The actual crosses were to be manufactured after the war, but considerable dissatisfaction was then felt with the original design, which was considered to be obsolete.

Her Majesty wanted the tradition of the Expedition Cross to be continued, but finally permitted her effigy to replace that of King Willem III who had, after all, died nearly 60 years earlier.
Designs were made by the sculptor A. Termote (of Gerritsent&Van Kempen)but these were turned down. The final design(of 2) by Koninklijke Begeer, Voorschoten was accepted by Decree of 10 June, 1947:

It is a cross paty with rounded ended, 40mm and of bronze. The oval medallion in the centre has on the obverse: the effigy of Queen Wilhelmina, facing left, surrounded by a garter with the legend "Voor krijgsverrichtingen". Between the arms, surrounding the medallion, a wreath of oak-leaves;on each arm a "W".
Ribbon: 27 mm, orange with green borders(in U-shaped style 40 mm)

Bronze stars with a maximum of 4 on the baton indicate clasps. Crosses were actually handed out between June, 1948 and March 1949. A Decree of 2 November, 1967 put an end to further applications for the cross after 31 December, 1967.

The clasp with one star represents Krijg te land 1940-1945 (actions on land) 6 months of active service in army units. Includes presence on board troop-transports in active war-zones, after June1st, 1940.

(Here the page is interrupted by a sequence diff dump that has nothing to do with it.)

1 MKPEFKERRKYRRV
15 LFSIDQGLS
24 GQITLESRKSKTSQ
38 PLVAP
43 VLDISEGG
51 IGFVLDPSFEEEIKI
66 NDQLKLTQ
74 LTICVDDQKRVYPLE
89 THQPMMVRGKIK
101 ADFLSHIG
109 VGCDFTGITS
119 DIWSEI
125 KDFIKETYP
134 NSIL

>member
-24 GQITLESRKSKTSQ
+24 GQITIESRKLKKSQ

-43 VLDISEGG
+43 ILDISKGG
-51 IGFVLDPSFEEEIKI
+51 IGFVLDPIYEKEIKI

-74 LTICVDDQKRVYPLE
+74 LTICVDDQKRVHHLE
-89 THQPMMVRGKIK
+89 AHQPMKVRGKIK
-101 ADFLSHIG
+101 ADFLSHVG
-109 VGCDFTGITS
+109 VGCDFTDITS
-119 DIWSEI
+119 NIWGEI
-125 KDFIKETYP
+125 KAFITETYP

Received Posthumously Friday, February 19th, 1999

I received this letter with the medal and certificate.

Some time ago you submitted a request to me regarding the posthumous award of the Medal for Order and Peace to your father, Mr. J.M. van Duinhoven, date of birth 26 January 1920, in connection with his service in the former Netherlands Indies.

An inquire has shown that your late father was indeed eligible for this award.

I am pleased to inform you that, as a mark of respect and appreciation for his efforts in exceptionally difficult circumstances, the Medal for Order and Peace is herewith awarded posthumously.

Yours sincerely,
P.V.E. Horbowiec
for The Minister of Defense

Medal for Order and Peace
belonging to the
Cross for Order and Peace
presented to: J.M. van Duinhoven

In view of the Royal Decree dated 12 October 1990
(Nederlandse Staatscourant 1 November 1990 nr. 213)
awards to

J.M. van Duinhoven
Cross of Order and Peace
posthumously to

J.M. van Duinhoven

The Hague, 19 February 1999

Instituted by Royal Decree of 2 December 1947 as an award for those serving in the Army, Navy or Indian Army (KNIL) and who spent a minimum period of three months on active service in the Dutch East Indies in the period 1945-1949

This is the period in which several "police actions" took place, i.e. operations against the Indonesian nationalist forces. In December 1949 Indonesian independence was recognized and all troops were withdrawn and disbanded.

The decoration is a bronze star with eight points, 41 mm across.
The topmost point is replaced by two crossed swords, surmounted by a Royal Crown.

The obverse centre shows a stylized W, surrounded by a garter with the legend: "Orde-Verde" (Order,Peace).
The reverse is plain, with a manufacturer's mark (Kon.Begeer)
The ribbon has five equal stripes red/white/blue/white/red (27 mm, court-mounted 28 mm wide). Number awarded: about 100,000

This certificate was given for the action he saw in the Dutch East Indies. With this my dad would have received cloth badge to be worn as part of his uniform.


The Minister of War
declares that
van Duinhoven, born at Hoensbroek,
lastly in the rank of a Corporal Volunteer,
has served the Fatherland overseas
in a faithful and dignified way
to restore order and peace.
As a token of gratitude he is entitled
to wear the badge depicted here above,

The Hague March 8th, 1948
The Minister of War.